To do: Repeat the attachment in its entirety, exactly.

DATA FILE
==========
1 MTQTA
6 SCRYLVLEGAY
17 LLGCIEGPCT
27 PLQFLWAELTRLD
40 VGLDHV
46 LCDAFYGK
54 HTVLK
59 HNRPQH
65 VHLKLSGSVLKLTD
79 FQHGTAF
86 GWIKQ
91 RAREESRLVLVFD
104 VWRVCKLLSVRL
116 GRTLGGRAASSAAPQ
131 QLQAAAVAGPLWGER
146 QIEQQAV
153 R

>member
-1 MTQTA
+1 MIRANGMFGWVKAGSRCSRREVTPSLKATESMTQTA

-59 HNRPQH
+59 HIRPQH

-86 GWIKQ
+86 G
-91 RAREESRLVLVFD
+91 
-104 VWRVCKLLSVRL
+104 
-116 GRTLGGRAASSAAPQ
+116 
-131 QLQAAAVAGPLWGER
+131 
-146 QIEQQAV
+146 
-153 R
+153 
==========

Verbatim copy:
1 MTQTA
6 SCRYLVLEGAY
17 LLGCIEGPCT
27 PLQFLWAELTRLD
40 VGLDHV
46 LCDAFYGK
54 HTVLK
59 HNRPQH
65 VHLKLSGSVLKLTD
79 FQHGTAF
86 GWIKQ
91 RAREESRLVLVFD
104 VWRVCKLLSVRL
116 GRTLGGRAASSAAPQ
131 QLQAAAVAGPLWGER
146 QIEQQAV
153 R

>member
-1 MTQTA
+1 MIRANGMFGWVKAGSRCSRREVTPSLKATESMTQTA

-59 HNRPQH
+59 HIRPQH

-86 GWIKQ
+86 G
-91 RAREESRLVLVFD
+91 
-104 VWRVCKLLSVRL
+104 
-116 GRTLGGRAASSAAPQ
+116 
-131 QLQAAAVAGPLWGER
+131 
-146 QIEQQAV
+146 
-153 R
+153 